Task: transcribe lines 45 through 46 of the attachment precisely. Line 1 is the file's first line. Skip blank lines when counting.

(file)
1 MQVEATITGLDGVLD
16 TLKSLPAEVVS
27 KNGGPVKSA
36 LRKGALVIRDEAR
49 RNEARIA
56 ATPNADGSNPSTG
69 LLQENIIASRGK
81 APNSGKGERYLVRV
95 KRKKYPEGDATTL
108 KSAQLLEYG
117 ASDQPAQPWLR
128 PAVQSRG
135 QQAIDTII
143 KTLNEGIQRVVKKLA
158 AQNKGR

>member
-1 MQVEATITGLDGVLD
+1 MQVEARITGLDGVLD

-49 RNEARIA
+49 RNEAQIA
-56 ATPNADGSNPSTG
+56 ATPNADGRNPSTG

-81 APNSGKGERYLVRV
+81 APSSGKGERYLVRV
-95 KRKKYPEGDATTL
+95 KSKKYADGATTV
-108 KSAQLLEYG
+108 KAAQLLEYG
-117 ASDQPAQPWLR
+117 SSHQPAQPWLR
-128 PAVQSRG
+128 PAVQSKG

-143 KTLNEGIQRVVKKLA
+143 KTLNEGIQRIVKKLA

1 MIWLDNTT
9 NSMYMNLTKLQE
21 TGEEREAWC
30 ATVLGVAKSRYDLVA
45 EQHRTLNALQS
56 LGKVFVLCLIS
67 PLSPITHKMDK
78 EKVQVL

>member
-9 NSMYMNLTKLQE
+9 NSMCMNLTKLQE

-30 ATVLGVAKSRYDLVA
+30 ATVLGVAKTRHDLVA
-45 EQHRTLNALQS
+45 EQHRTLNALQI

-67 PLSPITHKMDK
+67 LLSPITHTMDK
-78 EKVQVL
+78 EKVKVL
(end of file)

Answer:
+9 NSMCMNLTKLQE

-30 ATVLGVAKSRYDLVA